“You can feed a perfect model into a 3D printer and when it’s done printing what comes out of the other side isn’t a perfect model dimensionally. As you print these parts, there are slight movements that occur that can cause issues with the dimensions,” Larsen said. “We do a lot of modeling and testing of prototype parts before we go into production and we understand how to manipulate the CAD file so that we can actually print a part that  when fully processed  meets our customer’s specifications.”

3D Printing at Arconic

In 2016, Arconic was formed as the result of a split, which saw the Alcoa Inc. parent company change its name to Arconic and take over the company’s Engineered Products and Solutions, Global Rolled Products, and Transportation and Construction Solutions businesses. Its bauxite, alumina and aluminum operations are now housed under a new company called Alcoa Corp.

Arconic has been involved with 3D printing nearly 20 years. Larsen recounted the experience when the first resin systems were installed at his site in Michigan. “It’s funny, I remember when the first 3D printing machine arrived during my first position in R&D at the research center in Whitehall,Mich. It was amazing to watch this laser scan the polymer and see this part rise out of the liquid. And, then, after all of that, to have this 3D-printed part.Previously to prototype   investment casting patterns, people had to lay up sheets of wax by hand and they took forever to make.”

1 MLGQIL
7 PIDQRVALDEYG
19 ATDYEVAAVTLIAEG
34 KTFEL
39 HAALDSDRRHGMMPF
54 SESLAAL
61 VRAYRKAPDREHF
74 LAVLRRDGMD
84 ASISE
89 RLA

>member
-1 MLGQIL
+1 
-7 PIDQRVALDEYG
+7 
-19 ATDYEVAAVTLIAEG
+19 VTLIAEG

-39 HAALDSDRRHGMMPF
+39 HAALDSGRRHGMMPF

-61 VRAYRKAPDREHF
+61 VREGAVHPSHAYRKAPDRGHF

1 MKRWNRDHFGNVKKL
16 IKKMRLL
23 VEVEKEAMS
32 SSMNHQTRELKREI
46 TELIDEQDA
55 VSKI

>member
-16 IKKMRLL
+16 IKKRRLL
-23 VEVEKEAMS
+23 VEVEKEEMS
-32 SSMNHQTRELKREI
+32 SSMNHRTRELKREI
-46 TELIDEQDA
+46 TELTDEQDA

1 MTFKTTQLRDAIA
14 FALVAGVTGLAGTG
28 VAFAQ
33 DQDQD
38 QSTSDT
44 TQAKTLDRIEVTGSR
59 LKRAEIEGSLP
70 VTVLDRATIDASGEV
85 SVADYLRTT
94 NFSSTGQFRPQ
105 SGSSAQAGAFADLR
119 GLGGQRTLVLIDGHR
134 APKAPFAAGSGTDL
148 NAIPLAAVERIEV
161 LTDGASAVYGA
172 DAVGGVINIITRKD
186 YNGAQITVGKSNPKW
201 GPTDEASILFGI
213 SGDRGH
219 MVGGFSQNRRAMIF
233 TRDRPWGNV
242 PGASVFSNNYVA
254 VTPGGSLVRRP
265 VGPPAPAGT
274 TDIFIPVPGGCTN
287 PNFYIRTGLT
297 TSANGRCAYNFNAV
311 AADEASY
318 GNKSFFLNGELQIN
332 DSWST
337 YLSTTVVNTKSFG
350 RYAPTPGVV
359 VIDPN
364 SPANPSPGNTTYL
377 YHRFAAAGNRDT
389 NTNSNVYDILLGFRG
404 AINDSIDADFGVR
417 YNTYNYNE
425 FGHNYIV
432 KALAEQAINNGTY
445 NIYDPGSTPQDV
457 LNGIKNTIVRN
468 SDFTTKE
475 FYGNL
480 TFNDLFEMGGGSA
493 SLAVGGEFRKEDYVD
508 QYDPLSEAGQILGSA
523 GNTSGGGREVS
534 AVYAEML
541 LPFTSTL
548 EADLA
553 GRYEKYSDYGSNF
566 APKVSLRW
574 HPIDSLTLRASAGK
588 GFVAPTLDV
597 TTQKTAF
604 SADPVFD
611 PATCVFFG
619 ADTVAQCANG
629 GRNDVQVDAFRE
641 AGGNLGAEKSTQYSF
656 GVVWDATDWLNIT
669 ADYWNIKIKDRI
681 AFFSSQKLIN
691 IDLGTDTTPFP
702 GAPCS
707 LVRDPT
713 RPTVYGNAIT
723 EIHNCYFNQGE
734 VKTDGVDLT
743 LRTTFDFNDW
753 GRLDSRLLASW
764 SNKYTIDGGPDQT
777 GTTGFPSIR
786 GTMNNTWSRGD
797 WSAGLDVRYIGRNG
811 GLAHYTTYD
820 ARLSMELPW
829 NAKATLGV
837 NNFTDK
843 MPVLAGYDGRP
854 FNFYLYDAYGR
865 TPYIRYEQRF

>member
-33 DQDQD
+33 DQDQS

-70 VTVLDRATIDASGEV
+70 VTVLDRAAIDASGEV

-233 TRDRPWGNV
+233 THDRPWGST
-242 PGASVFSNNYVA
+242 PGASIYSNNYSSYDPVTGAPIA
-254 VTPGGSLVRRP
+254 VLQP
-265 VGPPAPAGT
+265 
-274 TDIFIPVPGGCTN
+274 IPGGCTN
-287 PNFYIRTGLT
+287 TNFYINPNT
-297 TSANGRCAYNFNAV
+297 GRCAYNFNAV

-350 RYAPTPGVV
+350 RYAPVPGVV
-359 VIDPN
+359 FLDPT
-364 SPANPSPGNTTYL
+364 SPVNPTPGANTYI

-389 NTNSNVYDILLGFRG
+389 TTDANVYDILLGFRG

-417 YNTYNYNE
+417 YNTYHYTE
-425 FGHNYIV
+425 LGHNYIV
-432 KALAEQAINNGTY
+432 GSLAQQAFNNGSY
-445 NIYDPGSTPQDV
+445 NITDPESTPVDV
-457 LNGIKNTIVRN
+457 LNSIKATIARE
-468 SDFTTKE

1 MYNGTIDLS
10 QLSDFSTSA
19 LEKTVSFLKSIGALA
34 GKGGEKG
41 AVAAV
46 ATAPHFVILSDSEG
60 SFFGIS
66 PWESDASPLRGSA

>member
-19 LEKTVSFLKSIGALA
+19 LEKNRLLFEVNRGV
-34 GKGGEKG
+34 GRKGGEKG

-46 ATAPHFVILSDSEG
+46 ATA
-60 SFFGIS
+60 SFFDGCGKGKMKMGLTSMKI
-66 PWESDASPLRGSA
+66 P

The company began using the technology to make patterns for investment casting. Since then, Arconic has added AM capabilities in metal and plastic at sites in Texas, California, Georgia, Michigan and Pennsylvania, for 3D printing patterns, tools, molds, prototype and production hardware. In 2015, the company boosted its AM capabilities with the acquisition of RTI International Metals.

“With the acquisition of RTI in 2015 we gained significant additive manufacturing expertise,” Larsen said. “RTI had extensive experience in plastic production parts, as well as  experience on the metal AM side. So, it was a great segue for us to move from what we would call indirect AM into direct AM, directly making a part.”

With the RTI acquisition, Arconic added titanium 3D printing to its capabilities. Then, in 2016, the company opened a 3D printing metal powder production facility within the Arconic Technology Center. There, Arconic is producing proprietary titanium, nickel and aluminum powders optimized for aerospace 3D printing.